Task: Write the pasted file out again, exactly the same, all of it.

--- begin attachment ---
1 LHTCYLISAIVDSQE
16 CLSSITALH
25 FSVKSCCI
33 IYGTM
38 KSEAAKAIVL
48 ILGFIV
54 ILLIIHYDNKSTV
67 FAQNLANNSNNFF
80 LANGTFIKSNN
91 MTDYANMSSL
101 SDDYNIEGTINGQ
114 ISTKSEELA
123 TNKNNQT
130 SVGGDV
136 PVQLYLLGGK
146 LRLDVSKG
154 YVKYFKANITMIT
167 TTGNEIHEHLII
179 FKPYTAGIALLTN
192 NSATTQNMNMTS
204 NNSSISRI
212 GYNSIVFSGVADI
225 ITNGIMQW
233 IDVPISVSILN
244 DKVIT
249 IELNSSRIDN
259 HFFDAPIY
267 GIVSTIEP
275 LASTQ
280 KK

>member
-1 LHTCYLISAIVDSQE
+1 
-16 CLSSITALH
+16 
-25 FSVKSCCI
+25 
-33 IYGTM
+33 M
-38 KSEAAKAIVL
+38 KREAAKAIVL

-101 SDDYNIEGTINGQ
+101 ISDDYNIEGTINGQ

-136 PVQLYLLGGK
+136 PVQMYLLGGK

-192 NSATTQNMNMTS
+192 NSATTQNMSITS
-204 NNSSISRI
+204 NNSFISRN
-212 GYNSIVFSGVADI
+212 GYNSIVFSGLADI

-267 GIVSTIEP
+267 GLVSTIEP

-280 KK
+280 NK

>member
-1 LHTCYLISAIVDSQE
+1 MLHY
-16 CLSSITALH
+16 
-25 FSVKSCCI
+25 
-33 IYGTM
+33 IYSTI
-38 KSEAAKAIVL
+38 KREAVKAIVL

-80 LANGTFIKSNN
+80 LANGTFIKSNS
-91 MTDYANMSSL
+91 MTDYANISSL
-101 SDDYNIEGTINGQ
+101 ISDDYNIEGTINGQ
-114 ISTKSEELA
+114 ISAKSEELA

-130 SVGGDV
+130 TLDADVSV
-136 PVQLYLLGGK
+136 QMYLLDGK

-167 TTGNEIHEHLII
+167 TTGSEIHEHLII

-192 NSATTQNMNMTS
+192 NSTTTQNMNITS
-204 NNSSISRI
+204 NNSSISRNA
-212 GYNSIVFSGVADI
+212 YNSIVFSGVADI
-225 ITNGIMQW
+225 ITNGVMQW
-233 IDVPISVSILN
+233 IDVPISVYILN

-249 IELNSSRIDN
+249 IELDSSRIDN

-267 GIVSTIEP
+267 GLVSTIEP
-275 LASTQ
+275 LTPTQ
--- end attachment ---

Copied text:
1 LHTCYLISAIVDSQE
16 CLSSITALH
25 FSVKSCCI
33 IYGTM
38 KSEAAKAIVL
48 ILGFIV
54 ILLIIHYDNKSTV
67 FAQNLANNSNNFF
80 LANGTFIKSNN
91 MTDYANMSSL
101 SDDYNIEGTINGQ
114 ISTKSEELA
123 TNKNNQT
130 SVGGDV
136 PVQLYLLGGK
146 LRLDVSKG
154 YVKYFKANITMIT
167 TTGNEIHEHLII
179 FKPYTAGIALLTN
192 NSATTQNMNMTS
204 NNSSISRI
212 GYNSIVFSGVADI
225 ITNGIMQW
233 IDVPISVSILN
244 DKVIT
249 IELNSSRIDN
259 HFFDAPIY
267 GIVSTIEP
275 LASTQ
280 KK

>member
-1 LHTCYLISAIVDSQE
+1 
-16 CLSSITALH
+16 
-25 FSVKSCCI
+25 
-33 IYGTM
+33 M
-38 KSEAAKAIVL
+38 KREAAKAIVL

-101 SDDYNIEGTINGQ
+101 ISDDYNIEGTINGQ

-136 PVQLYLLGGK
+136 PVQMYLLGGK

-192 NSATTQNMNMTS
+192 NSATTQNMSITS
-204 NNSSISRI
+204 NNSFISRN
-212 GYNSIVFSGVADI
+212 GYNSIVFSGLADI

-267 GIVSTIEP
+267 GLVSTIEP

-280 KK
+280 NK

>member
-1 LHTCYLISAIVDSQE
+1 MLHY
-16 CLSSITALH
+16 
-25 FSVKSCCI
+25 
-33 IYGTM
+33 IYSTI
-38 KSEAAKAIVL
+38 KREAVKAIVL

-80 LANGTFIKSNN
+80 LANGTFIKSNS
-91 MTDYANMSSL
+91 MTDYANISSL
-101 SDDYNIEGTINGQ
+101 ISDDYNIEGTINGQ
-114 ISTKSEELA
+114 ISAKSEELA

-130 SVGGDV
+130 TLDADVSV
-136 PVQLYLLGGK
+136 QMYLLDGK

-167 TTGNEIHEHLII
+167 TTGSEIHEHLII

-192 NSATTQNMNMTS
+192 NSTTTQNMNITS
-204 NNSSISRI
+204 NNSSISRNA
-212 GYNSIVFSGVADI
+212 YNSIVFSGVADI
-225 ITNGIMQW
+225 ITNGVMQW
-233 IDVPISVSILN
+233 IDVPISVYILN

-249 IELNSSRIDN
+249 IELDSSRIDN

-267 GIVSTIEP
+267 GLVSTIEP
-275 LASTQ
+275 LTPTQ